It’s a smattering of meditations on how projects slowly change and grow in ways both natural and forced. And it’s my attempt to articulate the unpredictability, the forces of chance, that so often govern the things we make and attempt to nurture.

Note: I just published another post — “Everyone Needs an Antilibrary!” — with more background on this project and why I think antilibraries are important! Read More

Everyone Needs an Antilibrary!

How and Why to Learn from Books Unread

By | Creativity, Education, Reading | One Comment


It’s a strange word; a strange idea.

I first came across it in Black Swan, where Nassim Nicholas Taleb describes Umberto Eco’s massive library of 30,000+ volumes, many of them unread. These unread books, Eco’s antilibrary, embody the potential energy of knowledge, of books and reading and learning. Their value lies not in what they’ve already taught you, but what they’ll lead you to.

I love this idea. It makes me consider all the things I’d like to read and learn more about, and makes tangible how I might get there, slowly converting books from unread to currently-digesting to internalized, always adding more to my shelves as I explore the adjacent possibilities of my interests.

Why You Need an Antilibrary

You probably already have an antilibrary. Whether you have books piling up in corners of your home, or lists of “someday reads”, if you’re anything like me you always have more books in your peripheral vision than you have in front of you or under your belt.

This collection of books you know of, but have not yet read — your antilibrary — is tremendously powerful. It’s a window, a record, a goalpost, a fount of stimulus. It will open doors and take you places, direct and extend your learning.

Here are just a few of the ways thinking about this can be useful: Read More

Jiro, Mastery, and Limitations: Philosophies on Work and Learning

By | Business, Creativity, Life | One Comment

Jiro Dreams of Sushi is an intimate portrait of mastery, an exploration of the practiced art and craft of one of the world’s best sushi chefs, through the lens of his daily routine and philosophy of training and practice. In many ways, it’s about asymptotically approaching perfection, and the process of constant learning.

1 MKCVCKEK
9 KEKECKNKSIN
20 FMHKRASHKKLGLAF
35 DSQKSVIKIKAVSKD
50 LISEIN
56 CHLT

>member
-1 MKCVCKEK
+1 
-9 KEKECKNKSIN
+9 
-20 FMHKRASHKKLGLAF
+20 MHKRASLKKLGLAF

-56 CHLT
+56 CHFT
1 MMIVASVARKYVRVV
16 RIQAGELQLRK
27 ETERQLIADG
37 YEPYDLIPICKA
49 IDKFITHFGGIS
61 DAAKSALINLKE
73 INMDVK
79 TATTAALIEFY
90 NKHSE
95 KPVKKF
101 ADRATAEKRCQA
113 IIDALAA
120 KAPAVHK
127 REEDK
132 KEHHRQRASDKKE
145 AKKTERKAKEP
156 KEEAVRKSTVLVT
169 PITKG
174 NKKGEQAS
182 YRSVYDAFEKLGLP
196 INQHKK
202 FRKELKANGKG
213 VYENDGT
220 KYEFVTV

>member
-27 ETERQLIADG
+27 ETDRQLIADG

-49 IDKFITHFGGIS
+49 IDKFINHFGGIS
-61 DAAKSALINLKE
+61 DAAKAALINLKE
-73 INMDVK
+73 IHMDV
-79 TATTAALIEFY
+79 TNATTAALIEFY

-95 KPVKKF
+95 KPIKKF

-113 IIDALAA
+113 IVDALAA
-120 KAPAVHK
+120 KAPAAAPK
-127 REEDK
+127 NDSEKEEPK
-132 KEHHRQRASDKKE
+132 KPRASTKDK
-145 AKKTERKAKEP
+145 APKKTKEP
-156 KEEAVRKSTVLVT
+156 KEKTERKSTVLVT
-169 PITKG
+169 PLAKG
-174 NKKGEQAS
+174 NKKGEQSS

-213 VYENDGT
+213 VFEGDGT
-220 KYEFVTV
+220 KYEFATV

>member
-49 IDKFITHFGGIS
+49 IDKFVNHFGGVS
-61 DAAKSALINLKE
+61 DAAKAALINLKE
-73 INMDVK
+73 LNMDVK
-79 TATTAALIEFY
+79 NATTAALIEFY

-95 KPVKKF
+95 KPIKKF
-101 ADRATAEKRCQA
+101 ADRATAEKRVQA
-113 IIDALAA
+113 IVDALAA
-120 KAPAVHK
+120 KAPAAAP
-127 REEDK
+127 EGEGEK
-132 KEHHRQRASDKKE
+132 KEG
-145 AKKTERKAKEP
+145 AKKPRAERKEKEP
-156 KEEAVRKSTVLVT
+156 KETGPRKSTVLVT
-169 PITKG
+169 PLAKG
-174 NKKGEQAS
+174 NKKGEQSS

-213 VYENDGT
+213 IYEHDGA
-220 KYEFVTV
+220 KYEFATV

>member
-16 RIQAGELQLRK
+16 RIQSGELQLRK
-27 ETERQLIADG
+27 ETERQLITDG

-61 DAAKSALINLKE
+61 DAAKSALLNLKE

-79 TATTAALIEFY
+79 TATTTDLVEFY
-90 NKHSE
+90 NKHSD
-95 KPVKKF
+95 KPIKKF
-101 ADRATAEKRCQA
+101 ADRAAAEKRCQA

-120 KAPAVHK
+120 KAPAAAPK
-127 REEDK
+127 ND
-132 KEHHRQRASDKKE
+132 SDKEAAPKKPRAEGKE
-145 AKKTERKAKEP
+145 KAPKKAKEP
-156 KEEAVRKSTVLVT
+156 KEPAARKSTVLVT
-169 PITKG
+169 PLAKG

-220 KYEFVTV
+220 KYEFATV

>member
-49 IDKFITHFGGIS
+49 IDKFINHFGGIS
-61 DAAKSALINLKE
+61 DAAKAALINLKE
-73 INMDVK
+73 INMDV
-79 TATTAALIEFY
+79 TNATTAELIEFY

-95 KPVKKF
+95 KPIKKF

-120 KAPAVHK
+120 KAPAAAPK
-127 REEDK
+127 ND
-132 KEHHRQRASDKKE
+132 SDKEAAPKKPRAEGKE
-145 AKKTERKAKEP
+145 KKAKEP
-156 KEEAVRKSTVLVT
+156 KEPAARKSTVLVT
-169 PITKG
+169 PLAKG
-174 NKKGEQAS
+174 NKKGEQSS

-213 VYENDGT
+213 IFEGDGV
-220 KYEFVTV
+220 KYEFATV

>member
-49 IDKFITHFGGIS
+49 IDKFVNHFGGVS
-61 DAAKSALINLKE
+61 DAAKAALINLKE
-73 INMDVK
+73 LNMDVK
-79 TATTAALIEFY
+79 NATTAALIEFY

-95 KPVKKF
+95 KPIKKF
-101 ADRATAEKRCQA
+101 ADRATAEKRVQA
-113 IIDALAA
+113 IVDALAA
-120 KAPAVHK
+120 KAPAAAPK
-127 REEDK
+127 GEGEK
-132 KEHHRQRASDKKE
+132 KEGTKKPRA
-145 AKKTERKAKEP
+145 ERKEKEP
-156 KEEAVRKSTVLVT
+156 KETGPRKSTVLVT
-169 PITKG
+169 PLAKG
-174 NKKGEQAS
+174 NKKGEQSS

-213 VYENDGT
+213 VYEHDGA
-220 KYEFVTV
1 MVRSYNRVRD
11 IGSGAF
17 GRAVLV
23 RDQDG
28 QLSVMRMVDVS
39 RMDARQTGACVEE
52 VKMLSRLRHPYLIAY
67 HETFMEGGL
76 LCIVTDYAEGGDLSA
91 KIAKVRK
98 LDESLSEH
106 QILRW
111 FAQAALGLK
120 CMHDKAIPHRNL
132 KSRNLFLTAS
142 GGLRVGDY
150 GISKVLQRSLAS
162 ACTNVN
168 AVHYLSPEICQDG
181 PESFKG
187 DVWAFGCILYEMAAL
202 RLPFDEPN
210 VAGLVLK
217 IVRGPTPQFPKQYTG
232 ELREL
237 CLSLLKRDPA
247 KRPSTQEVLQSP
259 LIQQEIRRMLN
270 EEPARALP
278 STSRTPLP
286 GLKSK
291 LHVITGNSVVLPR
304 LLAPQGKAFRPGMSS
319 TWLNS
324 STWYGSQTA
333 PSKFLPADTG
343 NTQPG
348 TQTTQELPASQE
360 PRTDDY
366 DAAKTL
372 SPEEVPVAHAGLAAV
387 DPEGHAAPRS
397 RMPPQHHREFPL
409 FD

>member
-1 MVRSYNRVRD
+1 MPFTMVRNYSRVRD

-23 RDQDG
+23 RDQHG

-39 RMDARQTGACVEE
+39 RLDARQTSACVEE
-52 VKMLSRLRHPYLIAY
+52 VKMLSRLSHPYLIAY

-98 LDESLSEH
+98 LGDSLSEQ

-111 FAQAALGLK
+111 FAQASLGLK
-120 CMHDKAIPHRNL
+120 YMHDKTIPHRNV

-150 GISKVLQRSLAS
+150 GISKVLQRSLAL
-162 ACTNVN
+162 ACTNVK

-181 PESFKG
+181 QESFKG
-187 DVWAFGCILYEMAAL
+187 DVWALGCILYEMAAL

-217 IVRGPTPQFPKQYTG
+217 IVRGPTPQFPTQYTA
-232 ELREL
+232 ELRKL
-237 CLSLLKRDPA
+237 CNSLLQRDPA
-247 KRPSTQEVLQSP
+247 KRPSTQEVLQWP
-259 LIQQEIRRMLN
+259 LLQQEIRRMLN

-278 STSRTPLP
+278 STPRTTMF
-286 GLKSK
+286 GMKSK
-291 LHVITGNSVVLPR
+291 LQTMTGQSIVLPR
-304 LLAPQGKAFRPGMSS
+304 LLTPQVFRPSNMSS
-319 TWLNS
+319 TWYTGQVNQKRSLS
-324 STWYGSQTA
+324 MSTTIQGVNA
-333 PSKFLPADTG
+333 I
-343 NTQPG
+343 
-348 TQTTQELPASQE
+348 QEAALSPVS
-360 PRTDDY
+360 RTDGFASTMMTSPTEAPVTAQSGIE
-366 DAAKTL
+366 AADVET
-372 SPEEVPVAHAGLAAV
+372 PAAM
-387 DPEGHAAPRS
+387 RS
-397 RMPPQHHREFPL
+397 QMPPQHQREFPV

Jiro’s approach towards training and education particularly stands out. He’s dedicated his life towards the focused — you could say singleminded, but it’s in fact surprisingly rich and complex — pursuit of mastery and excellence in creating and serving sushi. This includes everything from sourcing the best fish, preparing the best rice, spending hours or even days preparing ingredients, paying incredibly close attention to details of presentation and service before and during the meal — in short, crafting an entire seamless experience that’s as orchestrated and as close to perfect as possible.

His belief is that by working incredibly hard and consistently at a high level for a very long time(a lifetime, let’s say) one can gradually refine a skill and become one of the best in the world. But at the same time: there’s no ultimate pinnacle but rather a continual process of learning and improving. Read More

The Future of Work is Exciting as Hell But I Still Don’t Want to Be Your Wage Slave

By | Business, Life | No Comments

Let’s not forget to humanize the new economy.

This recent Medium article describes the changing nature of work — the rise of the on-demand economy, fragmented freelance work and emerging marketplaces for labor.

It gives a reasonably accurate description of trends in the labor market, at least along one vector. On another level, it’s a propaganda piece (native advertising) sponsored by a platform (Upwork) that perpetuates the commodification of human capital. While I won’t deny that the observed trends may hold significant benefits, I think they also pose implications that are more insidious.

This piece presents the shift from single-employer to a mishmash of “micro-careers” as something revolutionary, a new path for career empowerment. To me, though, it seems more often another way of extracting surplus value from workers and leaving them beholden to those entities that retain most of the keys to the economic kingdom. The main difference: now instead of having one boss, you might have a dozen, or you might have one (e.g. Uber, Taskrabbit) with whom your relationship is amorphous and unstable. Read More

My 48 Books of 2014

A second annual catalogue of reading.

By | Reading | No Comments

Alright then — I’ve taken the liberty of listing out every book I read in 2014. Join me, if you like, as I trace my reading through last year’s days and weeks and try to learn something from it about how and what I read.

First the list itself; then some brief reflection and analysis. (Also: you cancompare with last year’s list here!)

Books and lists and lists and books. Seriously, what’s better? Read More

My 56 Books of 2013

A first annual reading catalogue, slightly belated.

By | Reading | No Comments

Here you go: the books I read in 2013. Not just my favorites, but all of them — a nice soul-baringly comprehensive good-bad-and-ugly list.

True, this is a year overdue; I hope you don’t mind. I found it helpful to compile, partly to give me a point of comparison for my 2014 reading list (which I’ll post shortly), and also because books and lists are inherently fun.

First, the list itself; scroll below for accompanying bits of reflection. Read More